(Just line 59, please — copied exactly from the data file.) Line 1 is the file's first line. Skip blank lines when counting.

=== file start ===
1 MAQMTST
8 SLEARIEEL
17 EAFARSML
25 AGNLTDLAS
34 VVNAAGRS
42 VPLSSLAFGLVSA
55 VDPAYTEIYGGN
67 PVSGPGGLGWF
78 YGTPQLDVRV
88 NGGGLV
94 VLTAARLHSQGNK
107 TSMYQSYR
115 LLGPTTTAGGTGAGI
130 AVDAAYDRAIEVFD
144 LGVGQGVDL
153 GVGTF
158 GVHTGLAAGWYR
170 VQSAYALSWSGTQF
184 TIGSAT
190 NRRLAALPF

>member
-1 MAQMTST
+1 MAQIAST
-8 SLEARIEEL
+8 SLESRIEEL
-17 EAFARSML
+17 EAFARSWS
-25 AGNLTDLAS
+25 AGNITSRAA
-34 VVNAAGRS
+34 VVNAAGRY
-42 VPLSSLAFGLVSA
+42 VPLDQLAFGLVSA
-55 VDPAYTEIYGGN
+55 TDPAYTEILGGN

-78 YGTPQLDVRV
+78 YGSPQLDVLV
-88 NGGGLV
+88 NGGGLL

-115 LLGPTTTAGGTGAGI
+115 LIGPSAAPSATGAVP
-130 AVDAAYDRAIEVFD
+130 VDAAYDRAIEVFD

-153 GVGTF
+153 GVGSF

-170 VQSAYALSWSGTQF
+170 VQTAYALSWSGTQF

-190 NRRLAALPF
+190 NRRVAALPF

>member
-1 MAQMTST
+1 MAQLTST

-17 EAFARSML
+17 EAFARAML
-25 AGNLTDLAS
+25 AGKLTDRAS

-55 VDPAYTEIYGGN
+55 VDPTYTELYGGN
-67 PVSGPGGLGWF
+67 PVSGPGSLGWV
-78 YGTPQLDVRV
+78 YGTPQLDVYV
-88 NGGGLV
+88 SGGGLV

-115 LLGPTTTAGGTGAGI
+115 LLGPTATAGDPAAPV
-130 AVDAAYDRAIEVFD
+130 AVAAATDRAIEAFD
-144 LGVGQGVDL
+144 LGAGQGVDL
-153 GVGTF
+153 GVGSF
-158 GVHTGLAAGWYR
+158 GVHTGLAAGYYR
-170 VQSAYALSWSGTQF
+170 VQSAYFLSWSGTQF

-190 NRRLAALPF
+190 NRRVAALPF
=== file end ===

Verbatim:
-67 PVSGPGGLGWF